Fri, Jan 08, 2010 - Page 6 News List

Yemeni official says US troops not wanted

DISTRUST The government in Yemen is balancing help from the US military in its fight against al-Qaeda and the innate distrust of the population toward Americans


People are pictured at the entrance of the Old City of Sanaa, Yemen, yesterday.


As Yemen becomes the new front in the war on terror, its leaders want this to be clear: It does not intend to become another Iraq or Afghanistan with thousands of US troops on the ground.

Yemeni Foreign Minister Abu Bakr al-Qirbi drew some red lines on Wednesday in its burgeoning alliance with Washington against al-Qaeda, saying that Yemen welcomes US and foreign troops for training, intelligence and logistical support.

“But not in any other capacity,” he said, adding that “there is a lot of sensitivity” among Yemenis about foreign combat troops.

He underlined that Yemeni forces would remain under Yemeni command, without any joint authority with the Americans.

His comments came as Yemeni security forces carried out a hunt for Mohammed Ahmed al-Hanaq, the suspected leader of an al-­Qaeda cell believed to be plotting attacks on the US embassy or other consulates in Yemen. While troops searched in the mountainous region of Arhab northeast of San‘a where he was hiding, officials were negotiating with local tribal sheiks, demanding al-Hanaq’s surrender.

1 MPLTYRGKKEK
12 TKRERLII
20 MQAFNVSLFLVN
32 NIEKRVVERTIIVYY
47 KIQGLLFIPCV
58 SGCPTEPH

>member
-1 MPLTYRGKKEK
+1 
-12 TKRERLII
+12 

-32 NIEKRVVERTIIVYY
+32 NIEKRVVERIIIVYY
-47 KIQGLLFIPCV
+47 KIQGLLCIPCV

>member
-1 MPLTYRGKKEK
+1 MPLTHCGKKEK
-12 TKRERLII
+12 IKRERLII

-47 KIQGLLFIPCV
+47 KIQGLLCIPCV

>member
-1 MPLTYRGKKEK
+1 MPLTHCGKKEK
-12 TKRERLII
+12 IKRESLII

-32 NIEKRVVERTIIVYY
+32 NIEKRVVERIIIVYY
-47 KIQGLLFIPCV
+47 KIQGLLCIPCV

Washington and San‘a are still feeling out how far they can go in their newly intensified partnership against al-Qaeda, whose fighters have dug roots into the mountains of the impoverished Arab nation and now, the administration of US President Barack Obama says, present a global threat.

Military personnel from the US and other Western countries are already on the ground helping train Yemeni counterterror units and exchanging intelligence, and Washington and the UK are ramping up aid, pouring in tens of millions of dollars to build up the security forces.

Yemen’s government has been weakened by wars, poverty and its own misrule and corruption. Central authority barely extends beyond the capital, and heavily armed tribes control large areas. Many tribes are bitter toward San‘a and some give refuge to al-Qaeda fighters.

The US says the group in ­Yemen, known as al-Qaeda in the Arabian Peninsula, trained and provided the explosive materials for the 23-year-old Nigerian accused of trying to blow up a US passenger jet heading to Detroit on Christmas Day. This week, the US and other Western countries temporarily closed their embassies in San‘a after threats of a terrorist attack surfaced. The move was criticized by al-Qirbi.

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